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LastFM was hacked in 2012 but how the full scope of the breach has been exposed Getty Images

Following recent security incidents at Dropbox and LinkedIn, millions of user records from UK-based music streaming service Last.fm have now surfaced in the wild from a hack that occurred in 2012, according to breach notification website LeakedSource.

Each record reportedly contains a username, email address, hashed password and profile data for 43,570,999 users in total. Upon analysis, the LeakedSource researchers found evidence the original hack took place on 22 March 2012.

In a statement posted online along news of the leaked data being exposed, the researchers said that passwords were hashed using an unsalted MD5 algorithm – which is easy to crack by modern computing standards.

"This algorithm is so insecure it took us two hours to crack and convert over 96% of them to visible passwords," LeakedSource said. "[This is] a sizeable increase from prior mega-breaches."

When cracked, the passwords used were shockingly weak. The three most popular were '123456', 'password' and 'lastfm'. The top three email clients at the time of the breach were Hotmail (9,374,285 accounts), Gmail (8,314,417 accounts) and Yahoo (6,509,598 accounts).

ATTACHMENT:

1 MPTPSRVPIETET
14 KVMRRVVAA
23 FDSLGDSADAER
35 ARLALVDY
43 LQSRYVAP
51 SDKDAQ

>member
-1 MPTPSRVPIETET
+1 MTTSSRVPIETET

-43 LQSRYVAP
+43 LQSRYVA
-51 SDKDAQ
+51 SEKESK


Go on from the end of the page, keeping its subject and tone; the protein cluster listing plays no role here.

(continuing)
Last.fm is aware of the 2012 breach. At the time the firm released a short statement asking users to reset their passwords – however little technical details were provided about the true scope of the breach. At the time, according to a report on Gigaom.com, the firm claimed to have lost 1.5 million passwords. We now know it was a lot more.

Two publications – ZDNet and Softpedia – were able to verify the legitimacy of the leaked data. Now, LeakedSource has added the breached records into its database, which means users can easily type in their email address and check if they were impacted by the hack.

The Last.fm hack followed a slew of big-name firms being haunted by older breaches only surfacing now. These include Dropbox, Myspace, LinkedIn and Russian social media platform VK. Each website lost millions of users' records – most of which ended up for sale on Dark Web marketplaces.

And it seems the major hacking disclosures are set to continue. "We have so many databases waiting to be added that if we were to add one per day it would still take multiple years to finish them all," LeakedSource claimed. "We are currently processing multiple more mega breaches."